Dr. Alois Alzheimer was working with a female patient, 51 years of age, with Alzheimer’s disease. After she passed, an autopsy of her brain concluded that the cerebral cortex was much thinner than usual. There were also senile plaques and nerve tangling involved. The number of cases diagnosed is estimated to triple by the year 2050 (Czekanski, 2007).
Often times, Alzheimer’s is confused with elderly people aging naturally. It is common for elderly to lose a little memory and common day functionality. However, when the person’s whole demeanor and personality changes, then it is time to look a step deeper. Symptoms may vary from case to case, but general disorientation, dementia, differences in social behavior are most prevalent and obvious.
AB plaques may be the one thing that differs Alzheimer’s disease from other dementia. However, there are many different plaques found in the brain which makes it hard to distinguish. Some plaques found in elderly brains are healthy while others worsen the symptoms of Alzheimer’s disease. These arguments are made by many researchers (Whalley, Dick, & McNeill, 2006). I believe chemicals and pathogens can definitely induce the start of Alzheimer’s disease, if anything.
Organic Dementia showed that there are no significant relations from first degree relatives to another. The subjects were screened for any organic dementia, following the DSM criteria, and saw that there was not enough significance of a difference to indicate organic dementia in relative of FTD patients. It has to be taken into consideration that perhaps there has been more research done with African Americans regarding AD than with Native Americans.
Alzheimer’s disease is mainly related with aging, but it can also be triggered and developed from head traumas and other injury and also different diseases that have sustained the body from a young age. There can be two groups of people with the same ethnicity, but one group has a higher prevalence of Alzheimer’s disease than the other. The environmental influences will have to be observed in cases like this.
Most cultures rely on family caretaking if there is someone in the family that inherited dementia or AD. Whether it is African Americans, Hispanics, Asians, or Native Americans, each culture has their own definition of family and has their traditional way of running things. Some keep each other very close by and some take turns of being responsible for the care giving of a family member. The caretakers’ responsibility will only increase over time. In the beginning it may just be taking care of their finances, but at the end, it will be a full time night and day job. Therefore, they will have to quit their jobs and be a full time caregiver. Counseling will help caregivers with stress of their loved one, guilt for wanting to opt out of the situation, and give encouragement for their future.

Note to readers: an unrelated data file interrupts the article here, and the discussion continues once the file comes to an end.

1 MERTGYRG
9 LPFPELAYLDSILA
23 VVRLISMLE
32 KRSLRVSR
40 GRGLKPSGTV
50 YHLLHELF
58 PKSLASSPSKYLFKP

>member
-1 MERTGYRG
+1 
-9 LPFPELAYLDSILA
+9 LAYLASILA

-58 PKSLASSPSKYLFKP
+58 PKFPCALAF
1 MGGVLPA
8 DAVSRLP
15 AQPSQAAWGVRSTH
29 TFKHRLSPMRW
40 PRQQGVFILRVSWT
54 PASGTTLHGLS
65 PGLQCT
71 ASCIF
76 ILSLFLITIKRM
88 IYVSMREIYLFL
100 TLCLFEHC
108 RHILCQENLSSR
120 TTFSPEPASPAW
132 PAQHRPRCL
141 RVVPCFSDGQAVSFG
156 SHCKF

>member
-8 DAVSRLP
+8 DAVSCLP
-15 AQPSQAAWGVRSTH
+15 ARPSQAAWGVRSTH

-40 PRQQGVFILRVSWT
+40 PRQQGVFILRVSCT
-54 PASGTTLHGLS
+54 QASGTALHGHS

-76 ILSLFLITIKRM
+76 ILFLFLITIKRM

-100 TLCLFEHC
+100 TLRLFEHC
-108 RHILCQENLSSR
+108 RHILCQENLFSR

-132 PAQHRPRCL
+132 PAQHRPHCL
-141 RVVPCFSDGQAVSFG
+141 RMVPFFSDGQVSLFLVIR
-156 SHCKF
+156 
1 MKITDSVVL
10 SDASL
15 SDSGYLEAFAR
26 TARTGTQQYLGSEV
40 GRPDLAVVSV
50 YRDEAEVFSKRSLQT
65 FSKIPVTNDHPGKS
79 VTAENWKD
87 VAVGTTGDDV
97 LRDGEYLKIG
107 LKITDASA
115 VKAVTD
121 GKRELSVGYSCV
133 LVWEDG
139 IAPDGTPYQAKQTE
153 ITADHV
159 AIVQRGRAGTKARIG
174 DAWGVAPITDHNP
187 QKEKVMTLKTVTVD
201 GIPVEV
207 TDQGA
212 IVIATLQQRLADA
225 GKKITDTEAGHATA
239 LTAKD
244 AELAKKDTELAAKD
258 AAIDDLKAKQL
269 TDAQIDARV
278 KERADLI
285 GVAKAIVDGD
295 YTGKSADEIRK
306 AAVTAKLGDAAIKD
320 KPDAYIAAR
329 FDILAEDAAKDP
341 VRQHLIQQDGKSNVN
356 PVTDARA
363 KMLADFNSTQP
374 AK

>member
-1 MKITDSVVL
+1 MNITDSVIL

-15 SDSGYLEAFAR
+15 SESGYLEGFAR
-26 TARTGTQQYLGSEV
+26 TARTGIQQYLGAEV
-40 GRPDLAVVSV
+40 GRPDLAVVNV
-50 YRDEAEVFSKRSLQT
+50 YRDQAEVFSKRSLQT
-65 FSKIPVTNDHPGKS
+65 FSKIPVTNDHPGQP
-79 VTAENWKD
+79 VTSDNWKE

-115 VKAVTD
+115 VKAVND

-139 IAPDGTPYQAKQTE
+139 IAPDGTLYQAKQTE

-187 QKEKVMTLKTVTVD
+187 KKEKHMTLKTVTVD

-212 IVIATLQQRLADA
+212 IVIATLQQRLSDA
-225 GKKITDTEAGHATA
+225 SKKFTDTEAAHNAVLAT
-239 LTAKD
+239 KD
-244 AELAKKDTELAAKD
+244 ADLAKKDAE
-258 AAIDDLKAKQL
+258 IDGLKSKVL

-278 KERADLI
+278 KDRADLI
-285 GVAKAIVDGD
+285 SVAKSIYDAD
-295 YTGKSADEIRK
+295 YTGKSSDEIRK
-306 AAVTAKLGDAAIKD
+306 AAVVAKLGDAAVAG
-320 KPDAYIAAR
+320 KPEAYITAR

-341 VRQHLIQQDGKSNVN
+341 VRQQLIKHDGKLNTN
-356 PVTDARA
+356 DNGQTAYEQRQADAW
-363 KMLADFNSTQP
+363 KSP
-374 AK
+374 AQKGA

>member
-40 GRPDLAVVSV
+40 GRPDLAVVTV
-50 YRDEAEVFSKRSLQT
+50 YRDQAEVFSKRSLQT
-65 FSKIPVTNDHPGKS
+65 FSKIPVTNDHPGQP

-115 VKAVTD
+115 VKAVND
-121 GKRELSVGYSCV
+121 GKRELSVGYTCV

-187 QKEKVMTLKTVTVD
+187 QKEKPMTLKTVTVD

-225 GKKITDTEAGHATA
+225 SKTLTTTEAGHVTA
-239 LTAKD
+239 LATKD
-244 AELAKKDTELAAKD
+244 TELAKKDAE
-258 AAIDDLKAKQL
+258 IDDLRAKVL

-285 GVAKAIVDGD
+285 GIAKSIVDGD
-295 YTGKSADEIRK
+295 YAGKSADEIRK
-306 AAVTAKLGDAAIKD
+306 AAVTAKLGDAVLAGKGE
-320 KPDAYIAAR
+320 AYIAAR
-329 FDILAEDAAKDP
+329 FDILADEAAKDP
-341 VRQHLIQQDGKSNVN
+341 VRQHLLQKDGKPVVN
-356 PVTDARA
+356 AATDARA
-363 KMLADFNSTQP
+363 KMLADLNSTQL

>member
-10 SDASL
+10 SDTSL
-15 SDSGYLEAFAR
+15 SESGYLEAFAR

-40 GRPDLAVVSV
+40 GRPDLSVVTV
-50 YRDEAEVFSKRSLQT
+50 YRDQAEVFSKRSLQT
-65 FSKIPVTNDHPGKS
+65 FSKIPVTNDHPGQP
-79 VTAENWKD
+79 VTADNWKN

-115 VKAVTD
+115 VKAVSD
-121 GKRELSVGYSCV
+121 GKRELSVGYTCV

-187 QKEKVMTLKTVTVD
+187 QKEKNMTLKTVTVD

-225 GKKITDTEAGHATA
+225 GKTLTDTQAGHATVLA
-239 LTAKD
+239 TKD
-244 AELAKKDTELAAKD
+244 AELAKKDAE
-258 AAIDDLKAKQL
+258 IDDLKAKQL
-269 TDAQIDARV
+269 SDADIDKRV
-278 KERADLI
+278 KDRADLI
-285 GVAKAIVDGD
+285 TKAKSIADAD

ALZHEIMER’S DISEASEBy: Wendy Perng
Abstract Alzheimer’s disease has been researched for years and still it has no cure. AD involves shrinkage of the brain tissue, neurofibrillary nerve tangles, and deposits of tau proteins in the brain. Symptoms include change in behavior, impulsivity, social adequate and family recognition. Alzheimer’s disease is often related with aging, but there are studies of other factors as well. It is affected all over the world in all different cultures and ethnicities. Family caretakers hold an extreme responsibility with their loved ones. It is more than a full time job. It is a change of lifestyle and often giving up a lot of time and jobs.
Introduction First case of Alzheimer’s disease was in 1906 Dr. Alois Alzheimer diagnosed his patient with the disease. Currently affects 5.1 million people in the world (Alzheimer’s Association, 2007)
Biological Components No set diagnosis and no set symptoms Some cases are diagnosed very slowly Often times, it is a prefrontal dominance disease (Delacourte, 1999) Symptoms include disorientation, dementia, and differences in social behavior
Biological Components (cont…) Many AB plaques were discovered (Drzezga, 2008) Arguments about the relevance of Aging and Alzheimer’s Disease a. Alzheimer’s Disease forms alongside aging naturally from a younger age and only affects the person when they are older b. Alzheimer’s is completely dependent on age, therefore only starts developing when the person gets too old c. Chemicals and Pathogens in the environment are a main reason that Alzheimer’s Disease develops